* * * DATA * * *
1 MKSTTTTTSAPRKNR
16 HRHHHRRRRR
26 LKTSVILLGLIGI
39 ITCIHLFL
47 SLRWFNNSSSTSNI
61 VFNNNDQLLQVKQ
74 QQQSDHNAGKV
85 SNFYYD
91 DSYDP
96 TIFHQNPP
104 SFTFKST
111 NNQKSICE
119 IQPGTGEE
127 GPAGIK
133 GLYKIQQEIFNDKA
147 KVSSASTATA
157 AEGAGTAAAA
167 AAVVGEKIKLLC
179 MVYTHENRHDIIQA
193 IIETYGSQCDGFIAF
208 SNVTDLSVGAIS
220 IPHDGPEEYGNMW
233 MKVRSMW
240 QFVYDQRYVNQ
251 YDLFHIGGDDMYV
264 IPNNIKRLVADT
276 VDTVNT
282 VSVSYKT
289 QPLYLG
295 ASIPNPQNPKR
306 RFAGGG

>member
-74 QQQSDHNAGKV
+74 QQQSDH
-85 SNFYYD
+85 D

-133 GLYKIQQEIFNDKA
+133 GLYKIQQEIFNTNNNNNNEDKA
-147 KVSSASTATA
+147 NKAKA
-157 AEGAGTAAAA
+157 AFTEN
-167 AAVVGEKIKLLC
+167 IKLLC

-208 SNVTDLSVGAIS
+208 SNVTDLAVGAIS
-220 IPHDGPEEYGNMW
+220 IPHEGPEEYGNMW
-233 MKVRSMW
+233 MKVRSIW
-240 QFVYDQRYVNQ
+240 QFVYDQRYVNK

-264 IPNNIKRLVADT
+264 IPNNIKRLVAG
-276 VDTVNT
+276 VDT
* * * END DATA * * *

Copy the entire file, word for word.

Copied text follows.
1 MKSTTTTTSAPRKNR
16 HRHHHRRRRR
26 LKTSVILLGLIGI
39 ITCIHLFL
47 SLRWFNNSSSTSNI
61 VFNNNDQLLQVKQ
74 QQQSDHNAGKV
85 SNFYYD
91 DSYDP
96 TIFHQNPP
104 SFTFKST
111 NNQKSICE
119 IQPGTGEE
127 GPAGIK
133 GLYKIQQEIFNDKA
147 KVSSASTATA
157 AEGAGTAAAA
167 AAVVGEKIKLLC
179 MVYTHENRHDIIQA
193 IIETYGSQCDGFIAF
208 SNVTDLSVGAIS
220 IPHDGPEEYGNMW
233 MKVRSMW
240 QFVYDQRYVNQ
251 YDLFHIGGDDMYV
264 IPNNIKRLVADT
276 VDTVNT
282 VSVSYKT
289 QPLYLG
295 ASIPNPQNPKR
306 RFAGGG

>member
-74 QQQSDHNAGKV
+74 QQQSDH
-85 SNFYYD
+85 D

-133 GLYKIQQEIFNDKA
+133 GLYKIQQEIFNTNNNNNNEDKA
-147 KVSSASTATA
+147 NKAKA
-157 AEGAGTAAAA
+157 AFTEN
-167 AAVVGEKIKLLC
+167 IKLLC

-208 SNVTDLSVGAIS
+208 SNVTDLAVGAIS
-220 IPHDGPEEYGNMW
+220 IPHEGPEEYGNMW
-233 MKVRSMW
+233 MKVRSIW
-240 QFVYDQRYVNQ
+240 QFVYDQRYVNK

-264 IPNNIKRLVADT
+264 IPNNIKRLVAG
-276 VDTVNT
+276 VDT